"The Song of the Exiles"



1883

(notes by John McGivering
and John Radcliffe)


the poem


[May 12th 2017]

Publication

The first publication of this poem was in the United Services College Chronicle no. 16, 15 October 1883, signed 'Gigs'. It was included in the Schoolboy Lyrics section of later collections, but - written after his arrival in India - was not one of the poems published in Lahore under that title in 1881 by Alice Kipling. It is listed in ORG as No 74.

See Andrew Rutherford (p. 198) for details of a later and amended version dated November 1883, sent to Dunsterville ('Stalky') in 1884. See KJ 156 pp. 6/7 for a note by Roger Lancelyn Green on the "Dunsterville version" of the poem.

Collected in:
  • The Outward Bound Edition vol xvii (1900)
  • Edition de Luxe vol xviii (1900)
  • The Sussex Edition vol xxxv (1939)
  • The Burwash Edition vol xxviii (1941)
  • Early Verse by Rudyard Kipling (1986) Ed. Rutherford, p. 198
  • Cambridge Edition (2013 Ed. Pinney) p. 1189.
The poem

The United Services College had been founded in 1874 to provide education and a route into the army for the sons of serving officers. Many of them were posted to India, and others - like Kipling - found their way there as civilians. Kipling was devoted to the school and to Cormell Price, the Head, and sent a number of poems, like this one, back to him for publication in the school magazine, the United Services College Chronicle. Here he writes of old boys of USC serving in India as new generations take their places at the 'Coll'.

Background

See the notes in this Guide on Stalky & Co., the 'Stalky' stories themselves, Something of Myself Chapter II, "The School Before its Time.",, "An English School", and "The Boar of the Year".

In the Kipling Library at Haileybury, the school with which USC is merged, there is a selection of books by former pupils, including Colonel H. A. Tapp whose works include United Services College, 1874-1911.


Notes on the text


[signature]

'Gigs' Although he called himself 'Beetle' in Stalky & Co. Kipling's school nickname was 'Gigs' or 'Gigger', short for 'Gig-lamps', because of the spectacles which he wore for his very short sight.

[Verse 1]



Barrack the school was accommodated in a terrace of houses: 'Twelve bleak houses by the shore.' as Kipling describes it in "A School Song". Like an army barracks, it was not luxurious accommodation.

pignuts Conopodium Magus a perennial herb, common in Europe; the part below ground is said to be similar to a chestnut. More popular with pigs than with people, but perhaps the more hungry boys of USC enjoyed digging them up on the hill behind the school.

[Verse 2]

Gym gymnasium, a large building used for physical training and an assembly-room.

knives schoolboys usually carried penknives for sharpening pencils and carving their names on desks or other unsuitable places.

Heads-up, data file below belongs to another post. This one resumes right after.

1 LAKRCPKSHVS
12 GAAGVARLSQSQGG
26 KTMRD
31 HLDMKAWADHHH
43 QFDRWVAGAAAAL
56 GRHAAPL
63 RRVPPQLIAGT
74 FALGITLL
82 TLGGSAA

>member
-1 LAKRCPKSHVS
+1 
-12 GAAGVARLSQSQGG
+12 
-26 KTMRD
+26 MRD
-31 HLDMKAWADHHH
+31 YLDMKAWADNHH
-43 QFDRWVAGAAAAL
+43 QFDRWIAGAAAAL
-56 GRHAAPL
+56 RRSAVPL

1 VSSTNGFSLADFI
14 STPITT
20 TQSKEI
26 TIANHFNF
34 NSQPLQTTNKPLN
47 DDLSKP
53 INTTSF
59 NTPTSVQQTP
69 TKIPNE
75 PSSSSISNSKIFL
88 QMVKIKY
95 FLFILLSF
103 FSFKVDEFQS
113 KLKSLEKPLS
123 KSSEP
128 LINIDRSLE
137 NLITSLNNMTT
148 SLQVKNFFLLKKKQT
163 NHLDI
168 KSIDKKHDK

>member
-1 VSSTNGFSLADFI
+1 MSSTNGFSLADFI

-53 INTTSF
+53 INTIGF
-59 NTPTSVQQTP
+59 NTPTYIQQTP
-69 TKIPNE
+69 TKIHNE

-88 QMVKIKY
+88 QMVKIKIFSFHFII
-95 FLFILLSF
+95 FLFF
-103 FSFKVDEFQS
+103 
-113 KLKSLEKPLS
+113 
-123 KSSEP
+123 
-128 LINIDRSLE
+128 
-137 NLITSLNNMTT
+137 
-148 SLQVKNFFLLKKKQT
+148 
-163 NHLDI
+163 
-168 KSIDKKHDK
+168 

[Verse 3]

call-over the schoolboys assemble usually twice a day and answer to their names as they are called out. 'Roll-call' in present-day schools.

messes a word of several meanings, in this context the building containing the officers' quarters, their dining-room and a sitting-room, usually called the ante-room. The mess in a large barracks would have rooms for playing cards (though not for money), billiards etc.

[Verse 4]

'India's coral strand' from the well-known hymn; 'From Greenland's icy mountains to India's coral strand' in which Bishop Reginald Heber (1783-1826), affirms the call of the world's peoples for Christian enlightenment.

[Verse 5]

Bombay the great port city on the west coast of India. Kipling was born there in 1865. Now called Mumbai.

Dum-Dum Site of an arsenal near the town of the same name in West Bengal which gave its name to an expanding bullet which inflicted appalling wounds; now banned for use in warfare as too inhumane.

lines a word of many meanings, here a street or section of a camp or more permanent constructions with accommodation for people - the 'civil lines' - and with horse-lines etc., for the military.

Karachi another great city, and seaport, a former capital of Pakistan on the shores of the Arabian Sea. The ancient capital of Sindh.

O.U.S.C. A man who was educated at the United Services College, common usage for 'Old Boys' of British public schools, thus O.C. - Old Cheltonian, O.W. - Old Wellingtonian, etc.

[Verse 6]

Cachar A District in Assam, north of Calcutta.

Quetta provincial capital of Baluchistan State, Pakistan.

Frontier war In British India there was always concern about a possible invasion by the Russians, as described in Kim, "The Man Who Was", and other tales and poems.

[Verse 7]

Naga Hills mountains between India and Myanma

Tibet traditional homeland of the Tibetan people - including the Lama in Kim. The highest inhabited region on earth, it covers some 2.4 million square km at an average height of 16,000 feet (4,800 metres) above sea-level. .

[Verse 8]

R.A. Royal Artillery. See "On Fort Duty", "Ubique", and "Screw-Guns".

kutcha temporary, inferior, the opposite of pukka.

[Verse 9]

Ghats The mountain ranges parallel to the Eastern and Western coasts of India.

[Verse 10]

prance to move in an ostentatious, exaggerated manner suggestive of 'showing off', here giving a derogatory picture of a mounted officer with his men.

gurah-log European soldiers,

Murree a pleasant hill-station in Rawalpindi District some 19 miles) (30 Km.) north-east of Islamabad, in Pakistan, established in 1851 as an army sanatorium.

Jutogh a cantonment town in Shimla District, Himachal Pradesh, in northern India.

flashing signal the heliograph - see "The Way that He Took" (Land and Sea Tales) and "A Code of Morals".

[Verse 12]

Northam a village between Westward Ho! - where USC was established - and Appledore, in North Devon.


ŠJohn McGivering and John Radcliffe 2017 All rights reserved